Invictus Cafe: A new beginning brings hope for the future
For 23 years it was the Java Flow Café. But when Dale and Cheri rescued it last November they changed the name to Invictus Café. Based on a poem written in 1904 by William Ernest Henley, the name Invictus reminds Dale that he has emerged victorious over his own struggles with addiction. In fact, he’s six years clean and sober.
Which means that yes, there is a bit of a tumultuous past. But what matters now is the future that Dale is creating with Cheri and their children. “I’m building what I hope becomes a legacy for our family, something that brings us together and provides for us.”
And in providing for his own family Dale also hopes to provide for the community. Continuing to host support groups, holding open mic nights and hosting live shows are just a few things. “Knowing that I’m creating a place where people can come and find safe harbor is incredibly important to me.” He gives discounts to transit bus drivers, neighboring businesses and has even been known to deliver coffee to the security guards on the Capitol grounds during the wee hours of the morning.
But it’s not all coffee and roses. Dale is juggling shut off notices, working twenty hour days and in general running himself into the ground. Cheri is also working, manning the newly purchased Invictus Espresso Stand in the Casa Mia parking lot, in Dale’s words, “another work in progress.”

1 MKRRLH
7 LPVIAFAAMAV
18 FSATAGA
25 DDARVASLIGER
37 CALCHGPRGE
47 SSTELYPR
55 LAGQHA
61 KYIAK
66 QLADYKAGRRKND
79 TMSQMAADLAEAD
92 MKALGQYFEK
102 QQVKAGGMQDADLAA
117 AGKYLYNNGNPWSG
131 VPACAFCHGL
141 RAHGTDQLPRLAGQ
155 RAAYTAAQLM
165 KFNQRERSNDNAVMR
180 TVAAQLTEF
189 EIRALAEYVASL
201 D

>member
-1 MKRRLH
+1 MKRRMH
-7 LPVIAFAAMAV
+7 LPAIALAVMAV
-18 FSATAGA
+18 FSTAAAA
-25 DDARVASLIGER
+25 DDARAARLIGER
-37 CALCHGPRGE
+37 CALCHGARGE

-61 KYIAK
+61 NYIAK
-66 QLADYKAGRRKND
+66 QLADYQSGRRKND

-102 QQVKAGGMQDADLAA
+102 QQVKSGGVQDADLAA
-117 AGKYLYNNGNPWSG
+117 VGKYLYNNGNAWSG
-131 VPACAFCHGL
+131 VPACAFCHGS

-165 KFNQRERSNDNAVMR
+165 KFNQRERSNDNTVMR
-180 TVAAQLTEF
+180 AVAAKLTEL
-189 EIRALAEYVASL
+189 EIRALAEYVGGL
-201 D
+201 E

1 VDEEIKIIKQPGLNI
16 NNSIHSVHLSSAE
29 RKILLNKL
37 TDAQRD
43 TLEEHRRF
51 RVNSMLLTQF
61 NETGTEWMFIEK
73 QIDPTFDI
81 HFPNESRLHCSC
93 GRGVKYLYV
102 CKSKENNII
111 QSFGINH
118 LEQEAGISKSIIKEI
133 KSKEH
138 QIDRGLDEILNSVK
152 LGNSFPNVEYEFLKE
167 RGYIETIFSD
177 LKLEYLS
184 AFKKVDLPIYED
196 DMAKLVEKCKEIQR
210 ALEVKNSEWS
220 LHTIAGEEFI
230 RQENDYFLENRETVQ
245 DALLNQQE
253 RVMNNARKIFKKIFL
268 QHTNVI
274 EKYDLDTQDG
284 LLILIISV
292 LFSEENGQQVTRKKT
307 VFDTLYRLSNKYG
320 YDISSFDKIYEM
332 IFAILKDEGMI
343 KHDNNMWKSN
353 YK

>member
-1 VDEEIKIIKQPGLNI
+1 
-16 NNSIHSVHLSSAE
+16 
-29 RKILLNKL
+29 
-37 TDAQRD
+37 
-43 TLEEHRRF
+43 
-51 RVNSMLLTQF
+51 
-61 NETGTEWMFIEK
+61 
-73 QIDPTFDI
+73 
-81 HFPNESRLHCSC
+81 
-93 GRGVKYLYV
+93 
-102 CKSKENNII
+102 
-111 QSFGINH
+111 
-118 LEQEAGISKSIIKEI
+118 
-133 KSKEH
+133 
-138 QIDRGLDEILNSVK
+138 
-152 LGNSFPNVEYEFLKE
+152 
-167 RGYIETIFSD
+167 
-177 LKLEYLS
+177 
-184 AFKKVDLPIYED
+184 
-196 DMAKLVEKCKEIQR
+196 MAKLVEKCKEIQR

However, one conversation with him is inspiring. He’s sold everything he owns and has taken multiple side jobs just to keep doing business. He dreams of not just serving coffee one day but also hot sandwiches, off the yet to be installed grill.
So if you haven’t paid a visit to Invictus Café, across from the Olympia public transit station (207 Washington Street), maybe it’s time to stop in. It’s the only place in town you can get the Invictus Blend, brewed specially for Dale by Firefly Coffee Roasters, also in Olympia. A medium-dark roast, “bold, sweet blend characterized by a mild acidity, heavy body, and flavors of bittersweet chocolate, pipe tobacco, and toasted pecans.” And while you’re there you’ll most likely meet Dale or Dustin (his son, pictued to the right of Dale above) who will greet you like an old friend, ask you how your day is going and immediately, you’ll actually feel like they care—which I really believe they do.
Out of the night that covers me,
Black as the Pit from pole to pole,
I thank whatever gods may be
For my unconquerable soul.
In the fell clutch of circumstance
I have not winced nor cried aloud.
Under the bludgeonings of chance
My head is bloody, but unbowed.
Beyond this place of wrath and tears
Looms but the Horror of the shade,
And yet the menace of the years
Finds, and shall find, me unafraid.
It matters not how strait the gate,
How charged with punishments the scroll.
I am the master of my fate:
I am the captain of my soul.
William Ernest Henley